Take the matter of additional schooling. There is a tremendous emphasis on academic achievement these days. The pressure is on to keep up with the educated Joneses. So, when we ask for an extension to our furlough to get more credit hours on our educational program, we should ask ourselves several questions. Are we really doing this for our national neighbor's good to his edification? Is added schooling going to make any real difference in our ability to fulfill our calling? Or are we suffering from inferiority and frustration? Are we expecting education and expertise to fill the void of futility? Are we expecting the classroom to do what only God through His Holy Spirit can do?

Let's not fool ourselves. Catering to self will never satisfy. Living for our family is part of our responsibility. But what better heritage can a father give his child than to teach him to be selfless ... to deny himself... and to put God first and to think of others before himself?

The rigors of missionary work never hurt a child. I've seen the kids of missionaries up on the edge of the Sahara. They didn't complain because the parents didn't complain. The attitude of the child is usually a reflection of the parent's attitude. On the other hand, I've seen children sheltered from the Africans, given the best of everything, who turn out to be malcontents. It sometimes happens, but not often, that you find a poorly adjusted child whose parents are well adjusted. So, with some exceptions, the onus is on the parent to keep God first.. . others second ... and self last. That's what self-respecting missionaries do!


The "I've gotta be me" attitude smacks of pride and self-indulgence. It says, "I'm ever so glad I'm the way I am, and I have no desire to change." It also implies, "If you intend to get along with me, it is you that must change and not me." How patient our African people are! How much they put up with! They make few demands on us ... not because they don't see our selfishness or feel the brunt of our bigotry ... but because they care too much to offend us by telling us our shortcomings. There is much that a missionary brings to the work that the national tolerates—insensitivity and idiosyncrasies are part of the price he pays for missionary presence.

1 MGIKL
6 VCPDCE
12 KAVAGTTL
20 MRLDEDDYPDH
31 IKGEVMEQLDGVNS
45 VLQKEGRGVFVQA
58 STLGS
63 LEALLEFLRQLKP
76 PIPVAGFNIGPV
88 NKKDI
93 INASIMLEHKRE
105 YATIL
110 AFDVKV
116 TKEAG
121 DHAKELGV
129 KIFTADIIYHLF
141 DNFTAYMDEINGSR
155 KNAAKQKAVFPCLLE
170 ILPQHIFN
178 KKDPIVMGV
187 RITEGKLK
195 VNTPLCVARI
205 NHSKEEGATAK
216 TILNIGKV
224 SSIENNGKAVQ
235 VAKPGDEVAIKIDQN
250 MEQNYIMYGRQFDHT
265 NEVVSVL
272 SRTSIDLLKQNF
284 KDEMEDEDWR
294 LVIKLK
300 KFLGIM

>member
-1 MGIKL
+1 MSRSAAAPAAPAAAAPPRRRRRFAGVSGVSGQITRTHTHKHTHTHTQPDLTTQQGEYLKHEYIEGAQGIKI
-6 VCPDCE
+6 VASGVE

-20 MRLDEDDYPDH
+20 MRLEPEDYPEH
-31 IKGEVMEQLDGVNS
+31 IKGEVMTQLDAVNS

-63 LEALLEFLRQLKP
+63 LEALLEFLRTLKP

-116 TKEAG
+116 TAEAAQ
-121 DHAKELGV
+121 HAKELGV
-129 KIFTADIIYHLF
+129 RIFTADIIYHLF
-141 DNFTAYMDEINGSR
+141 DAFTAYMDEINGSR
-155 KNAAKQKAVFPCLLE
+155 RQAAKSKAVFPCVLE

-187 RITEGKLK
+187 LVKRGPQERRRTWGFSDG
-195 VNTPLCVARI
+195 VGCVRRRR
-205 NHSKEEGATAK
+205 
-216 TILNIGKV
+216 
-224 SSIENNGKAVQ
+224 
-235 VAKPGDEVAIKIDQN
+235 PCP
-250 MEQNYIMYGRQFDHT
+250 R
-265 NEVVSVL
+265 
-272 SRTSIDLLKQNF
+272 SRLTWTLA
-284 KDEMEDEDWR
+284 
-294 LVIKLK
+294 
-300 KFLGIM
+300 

We are not saying that the missionary has "gotta go national." The people themselves don't ask that we do it. But why, on the other hand, do we have to be so American? Why not cultivate an appreciation for African culture? Why don't we adopt some of their value systems? They are miles ahead of us in sharing ... in care of the aged and orphans ... in hospitality ... in respect for the feeling of others. We would do well to emulate their strengths.

The national soon pegs the character of a missionary. Few of us will ever know the name for us that they have given, and which they use among themselves when referring to us. I'm afraid it would be humiliating if we really knew ... for they are expert at reading character. Wouldn't it be nice if the nationals would say among themselves, "We used to call him 'flint-stone' but now we call him 'gentle giant'."

We so often think of ourselves as people sent to change people. And this is true. But is it right for us to expect those we minister to to change and not be willing to change as well? We preach that, having believed, the national should strive to be Christlike ... but having preached to others, are we unwilling for Christ to work on us as well?

Missionaries are teachers ... but they must also be learners. What a tragedy it is when, after fifteen years of ministry overseas, the missionary is no different than he was when he came.

But this brings up another subject. It is possible for a missionary to change when he shouldn't change.

I remember so vividly our arrival in Africa. The missionaries and the nationals did a fine job of receiving us. School children sang our welcome, and baskets and bowls filled with dozens of eggs were presented to the "new missionaries." I was standing beside an African schoolteacher named Weston. We had been having an animated conversation. I was intoxicated with the exhilaration. How warm and friendly the Africans were. It was all so new and so wonderful. All I had dreamed and prayed about had come true.

So I was startled when Weston said wistfully, "Bwana, I hope you don't change."

"Change," I said, "why should I change?"

"Oh, you will," he replied, "They all do."

I've thought of Weston's words many times in the thirty-six years since that day of arrival. I know now what I didn't know then. Missionaries do change. I'm sure I have changed. But change should be for the better and not for the worse. Unfortunately, I've seen buoyant missionaries who went out to treat the Africans as brothers end up treating them like children. Missionaries are molded by the political climate of a country ... particularly those who went out in the days of colonial rule like I did. The white man was Bwana (master) ... even in the church.